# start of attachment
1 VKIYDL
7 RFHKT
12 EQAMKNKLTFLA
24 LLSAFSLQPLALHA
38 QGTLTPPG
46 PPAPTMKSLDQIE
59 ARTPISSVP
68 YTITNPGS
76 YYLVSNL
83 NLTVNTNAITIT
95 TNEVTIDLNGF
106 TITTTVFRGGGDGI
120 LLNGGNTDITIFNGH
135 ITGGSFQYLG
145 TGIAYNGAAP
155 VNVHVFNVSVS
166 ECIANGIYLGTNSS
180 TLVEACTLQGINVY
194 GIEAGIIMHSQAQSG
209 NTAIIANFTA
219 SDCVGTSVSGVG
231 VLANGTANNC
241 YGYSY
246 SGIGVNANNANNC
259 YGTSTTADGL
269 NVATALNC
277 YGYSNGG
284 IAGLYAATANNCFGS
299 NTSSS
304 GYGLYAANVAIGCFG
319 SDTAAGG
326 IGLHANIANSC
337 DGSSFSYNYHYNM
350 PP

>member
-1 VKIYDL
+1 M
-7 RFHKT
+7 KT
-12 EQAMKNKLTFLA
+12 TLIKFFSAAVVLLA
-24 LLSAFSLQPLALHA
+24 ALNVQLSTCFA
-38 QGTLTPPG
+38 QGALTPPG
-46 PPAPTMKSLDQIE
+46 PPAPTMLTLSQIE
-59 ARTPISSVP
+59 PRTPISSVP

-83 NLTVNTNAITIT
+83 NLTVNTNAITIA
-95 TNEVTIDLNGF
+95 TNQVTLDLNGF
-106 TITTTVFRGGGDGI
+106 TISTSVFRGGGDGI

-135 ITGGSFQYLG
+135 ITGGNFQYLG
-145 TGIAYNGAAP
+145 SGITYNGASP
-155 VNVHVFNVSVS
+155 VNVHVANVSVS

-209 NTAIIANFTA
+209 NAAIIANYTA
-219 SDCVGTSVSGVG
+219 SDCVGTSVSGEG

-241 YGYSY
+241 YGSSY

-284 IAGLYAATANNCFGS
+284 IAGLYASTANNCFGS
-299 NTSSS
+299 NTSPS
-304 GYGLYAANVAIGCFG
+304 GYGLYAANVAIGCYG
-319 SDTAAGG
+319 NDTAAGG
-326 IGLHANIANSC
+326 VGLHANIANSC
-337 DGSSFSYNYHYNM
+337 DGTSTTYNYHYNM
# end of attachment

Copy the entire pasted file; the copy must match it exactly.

1 VKIYDL
7 RFHKT
12 EQAMKNKLTFLA
24 LLSAFSLQPLALHA
38 QGTLTPPG
46 PPAPTMKSLDQIE
59 ARTPISSVP
68 YTITNPGS
76 YYLVSNL
83 NLTVNTNAITIT
95 TNEVTIDLNGF
106 TITTTVFRGGGDGI
120 LLNGGNTDITIFNGH
135 ITGGSFQYLG
145 TGIAYNGAAP
155 VNVHVFNVSVS
166 ECIANGIYLGTNSS
180 TLVEACTLQGINVY
194 GIEAGIIMHSQAQSG
209 NTAIIANFTA
219 SDCVGTSVSGVG
231 VLANGTANNC
241 YGYSY
246 SGIGVNANNANNC
259 YGTSTTADGL
269 NVATALNC
277 YGYSNGG
284 IAGLYAATANNCFGS
299 NTSSS
304 GYGLYAANVAIGCFG
319 SDTAAGG
326 IGLHANIANSC
337 DGSSFSYNYHYNM
350 PP

>member
-1 VKIYDL
+1 M
-7 RFHKT
+7 KT
-12 EQAMKNKLTFLA
+12 TLIKFFSAAVVLLA
-24 LLSAFSLQPLALHA
+24 ALNVQLSTCFA
-38 QGTLTPPG
+38 QGALTPPG
-46 PPAPTMKSLDQIE
+46 PPAPTMLTLSQIE
-59 ARTPISSVP
+59 PRTPISSVP

-83 NLTVNTNAITIT
+83 NLTVNTNAITIA
-95 TNEVTIDLNGF
+95 TNQVTLDLNGF
-106 TITTTVFRGGGDGI
+106 TISTSVFRGGGDGI

-135 ITGGSFQYLG
+135 ITGGNFQYLG
-145 TGIAYNGAAP
+145 SGITYNGASP
-155 VNVHVFNVSVS
+155 VNVHVANVSVS

-209 NTAIIANFTA
+209 NAAIIANYTA
-219 SDCVGTSVSGVG
+219 SDCVGTSVSGEG

-241 YGYSY
+241 YGSSY

-284 IAGLYAATANNCFGS
+284 IAGLYASTANNCFGS
-299 NTSSS
+299 NTSPS
-304 GYGLYAANVAIGCFG
+304 GYGLYAANVAIGCYG
-319 SDTAAGG
+319 NDTAAGG
-326 IGLHANIANSC
+326 VGLHANIANSC
-337 DGSSFSYNYHYNM
+337 DGTSTTYNYHYNM